2005–present: Playing the Angel and current events On October 17, 2005, the band released their 11th studio album Playing the Angel. Produced by Ben Hillier, this Top 10 hit (peaking at #1 in 17 countries) featured the hit single "Precious", peaking at #4 in the UK charts. The album was backed by the band's first in-store signing since 1990, on the day of release in New York City. This is the first Depeche Mode album to feature lyrics written by Gahan and, consequently, the first album since 1984's Some Great Reward featuring songs not written by Gore. With a prototypical version having been leaked onto the Internet some months earlier, the official video for "Precious" was released on September 12 on the Depeche Mode website, www.depechemode.com. The second single from the album, "A Pain That I'm Used To," was released on December 12, and the third single from the album was "Suffer Well," the first ever post-Clarke Depeche Mode single not to be written by Gore (lyrics by Gahan, music by Philpott/Eigner). On March 2, 2006, they released a video version of single "Suffer Well" sung in Simlish as it is featured on The Sims 2: Open for Business PC game soundtrack along with accompanying video (the group featured as Sims). They join 1980s pop bands, Kajagoogoo and Howard Jones in the PC game as musical contributors with their performances in Simlish. To promote Playing the Angel, the band launched the worldwide Touring the Angel in November 2005, taking them to North America and Europe. The tour continued through the first half of 2006. Depeche Mode also headlined both the 2006 Coachella Valley Music and Arts Festival, in California, and the O2 Wireless Festival, which took place on the last weekend of June 2006 in London's Hyde Park. Some of the gigs were their first ever shows in certain countries like Romania and Bulgaria. In March 2006, the website announced two dates in Mexico (a country they had not visited for twelve years). More than 55,000 tickets for a stadium in Mexico City were sold immediately, causing the band to schedule another date for the same venue. Recordings of 50 shows were officially released on CDs. These limited edition Depeche Mode live albums published under the scheme title Recording the Angel were much sought after by collectors. On April 3, 2006, remastered editions of Speak & Spell, Music for the Masses, and Violator were released, featuring remastered audio in two-channel stereo and 5.1 multichannel on Super Audio CD and DVD, extra tracks and B-sides. In addition, each album comes with its own documentary charting the history of the band and the production of each album. The second installment of remastered albums were A Broken Frame, Some Great Reward and Songs of Faith and Devotion, all of which were released on October 2, 2006. Construction Time Again and Black Celebration were released on March 26, 2007. Both Ultra and Exciter were released on October 1, 2007. On September 25, 2006 Depeche Mode released their live DVD-CD set Touring the Angel: Live in Milan, directed by Blue Leach and recorded at Milan's Fila Forum on February 18, and February 19, 2006. The DVD has a full concert on disc 1, bonus live songs "A Question of Lust" and "Damaged People" along with a 20-minute documentary featuring Anton Corbijn, official tour announcement from Germany in the summer of 2005, and the Playing the Angel electronic press kit on disc 2, and disc 3 is a CD with live versions of tracks from Playing the Angel.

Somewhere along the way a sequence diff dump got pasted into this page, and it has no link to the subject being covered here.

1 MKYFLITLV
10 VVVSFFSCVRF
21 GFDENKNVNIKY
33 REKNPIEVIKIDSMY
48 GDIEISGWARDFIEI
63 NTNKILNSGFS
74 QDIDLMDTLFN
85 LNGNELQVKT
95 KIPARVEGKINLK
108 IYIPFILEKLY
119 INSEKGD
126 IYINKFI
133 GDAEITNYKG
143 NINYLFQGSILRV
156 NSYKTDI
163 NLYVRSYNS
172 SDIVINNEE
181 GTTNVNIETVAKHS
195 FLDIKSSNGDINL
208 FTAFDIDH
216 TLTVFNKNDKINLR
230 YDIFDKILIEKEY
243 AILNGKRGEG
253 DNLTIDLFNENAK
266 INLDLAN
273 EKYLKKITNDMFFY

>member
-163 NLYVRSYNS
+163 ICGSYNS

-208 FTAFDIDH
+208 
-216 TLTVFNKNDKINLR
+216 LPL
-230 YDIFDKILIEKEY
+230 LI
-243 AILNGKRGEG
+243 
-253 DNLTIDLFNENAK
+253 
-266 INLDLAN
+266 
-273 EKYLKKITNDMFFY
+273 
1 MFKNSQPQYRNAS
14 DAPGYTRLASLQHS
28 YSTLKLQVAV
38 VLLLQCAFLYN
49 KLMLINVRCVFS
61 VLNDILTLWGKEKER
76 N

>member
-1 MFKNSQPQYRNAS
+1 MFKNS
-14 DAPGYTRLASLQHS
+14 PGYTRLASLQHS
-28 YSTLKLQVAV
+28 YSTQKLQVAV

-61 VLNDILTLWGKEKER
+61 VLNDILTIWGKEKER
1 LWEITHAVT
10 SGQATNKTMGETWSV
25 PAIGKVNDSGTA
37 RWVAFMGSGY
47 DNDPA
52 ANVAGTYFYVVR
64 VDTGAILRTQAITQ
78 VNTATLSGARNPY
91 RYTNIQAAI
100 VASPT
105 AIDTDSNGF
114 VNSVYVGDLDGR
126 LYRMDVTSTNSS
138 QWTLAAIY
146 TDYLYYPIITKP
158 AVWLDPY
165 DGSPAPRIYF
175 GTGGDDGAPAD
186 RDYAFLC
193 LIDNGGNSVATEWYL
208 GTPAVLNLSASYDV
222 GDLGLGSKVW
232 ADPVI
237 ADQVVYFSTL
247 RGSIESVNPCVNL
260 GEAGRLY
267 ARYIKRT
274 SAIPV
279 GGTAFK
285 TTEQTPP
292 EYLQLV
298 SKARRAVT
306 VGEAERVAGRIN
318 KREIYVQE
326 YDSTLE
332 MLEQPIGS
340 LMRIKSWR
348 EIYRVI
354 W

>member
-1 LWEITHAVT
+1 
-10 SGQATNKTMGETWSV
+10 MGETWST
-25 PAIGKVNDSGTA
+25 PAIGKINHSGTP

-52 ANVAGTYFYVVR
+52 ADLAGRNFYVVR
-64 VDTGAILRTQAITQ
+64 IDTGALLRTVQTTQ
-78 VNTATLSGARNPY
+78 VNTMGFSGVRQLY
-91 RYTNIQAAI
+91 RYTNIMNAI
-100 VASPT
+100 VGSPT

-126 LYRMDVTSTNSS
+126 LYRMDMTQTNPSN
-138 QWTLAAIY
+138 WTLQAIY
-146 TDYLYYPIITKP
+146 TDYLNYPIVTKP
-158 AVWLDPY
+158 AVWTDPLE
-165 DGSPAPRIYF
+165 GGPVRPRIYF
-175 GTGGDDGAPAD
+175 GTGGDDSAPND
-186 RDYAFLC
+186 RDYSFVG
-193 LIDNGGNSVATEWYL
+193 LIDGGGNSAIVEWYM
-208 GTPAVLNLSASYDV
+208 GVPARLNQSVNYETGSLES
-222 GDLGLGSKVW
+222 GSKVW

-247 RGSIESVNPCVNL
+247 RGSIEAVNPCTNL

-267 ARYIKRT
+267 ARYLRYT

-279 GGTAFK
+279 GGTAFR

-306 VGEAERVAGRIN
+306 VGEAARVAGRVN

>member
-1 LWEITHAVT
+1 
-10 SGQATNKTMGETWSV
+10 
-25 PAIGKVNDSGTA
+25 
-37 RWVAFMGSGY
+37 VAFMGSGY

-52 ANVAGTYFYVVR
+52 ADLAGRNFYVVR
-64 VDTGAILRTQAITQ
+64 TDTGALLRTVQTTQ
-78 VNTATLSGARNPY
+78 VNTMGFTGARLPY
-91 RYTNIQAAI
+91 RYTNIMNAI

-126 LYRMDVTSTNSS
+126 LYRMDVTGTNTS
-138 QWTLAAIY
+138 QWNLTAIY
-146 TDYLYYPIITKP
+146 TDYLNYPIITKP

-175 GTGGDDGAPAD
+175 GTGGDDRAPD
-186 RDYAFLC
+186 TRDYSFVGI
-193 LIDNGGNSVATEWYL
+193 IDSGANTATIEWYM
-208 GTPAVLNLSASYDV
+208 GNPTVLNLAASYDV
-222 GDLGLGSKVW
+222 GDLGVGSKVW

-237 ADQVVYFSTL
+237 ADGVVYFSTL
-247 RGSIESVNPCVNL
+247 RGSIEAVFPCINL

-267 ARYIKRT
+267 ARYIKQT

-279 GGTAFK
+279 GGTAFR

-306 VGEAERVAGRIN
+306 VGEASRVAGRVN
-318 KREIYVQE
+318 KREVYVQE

In addition, a "best-of" compilation was released in November of 2006, entitled The Best Of, Volume 1 featuring a new single "Martyr", an outtake from the Playing the Angel sessions.
On 2 November, Depeche Mode received the MTV Europe Music Award in the Best Group category. During that same period Fletcher confirmed that the band was on a long break after the massive "Touring the Angel" tour and that they soon would decide whether to go on hiatus or if they should start to write a new album.In December 2006, Depeche Mode were nominated for a Grammy Award, for Best Dance Recording, for "Suffer Well." This is their third Grammy Award nomination. The first being a Best Long Form Music Video award in 1995 for Devotional and the second being for Best Dance Recording for "I Feel Loved". In mid-December 2006, iTunes released The Complete Depeche Mode as its fourth ever digital box-set (following The Complete U2 in 2004, The Complete Stevie Wonder in 2005, and Bob Dylan: The Collection earlier in 2006).
In August 2007, during promotion for Dave Gahan's second solo album, Hourglass, it was announced that Depeche Mode could be heading back in studio in early 2008 to work on their upcoming twelfth studio album. Depeche Mode were nominated for The MTV European Music Awards Interact Category in 2007. Legacy and influence Depeche Mode influenced many of today's popular recording artists, in part due to their recording techniques and innovative use of sampling. For example, Pet Shop Boys cited Violator (and "Enjoy the Silence" in particular) as one of the main sources of inspiration during recording of their critically acclaimed album Behaviour. Neil Tennant, “We were listening to Violator by Depeche Mode, which was a very good album and we were deeply jealous of it.” Chris Lowe agrees, “They had raised the stakes.” Techno pioneers Derrick May, Kevin Saunderson and Juan Atkins regularly quoted Depeche Mode as an influence on the development of techno music during the Detroit Techno explosion in the mid 1980s. Appreciation of Depeche Mode within today's electronic music scene is shown by the numerous Depeche Mode remixes by contemporary DJs such as Ricardo Villalobos' remix of "The Sinner in Me" or Kruder & Dorfmeister's remix of "Useless".
According to Matt Smith, the former music director of the modern-rock radio station KROQ, "The Killers, The Bravery, Franz Ferdinand — that whole wave of music owes a tremendous amount to Depeche Mode." Chester Bennington, vocalist of Linkin Park, was inspired by the band. Another Linkin Park member Mike Shinoda has said, "Depeche Mode is one of the most influential groups of our time. Their music is an inspiration to me..."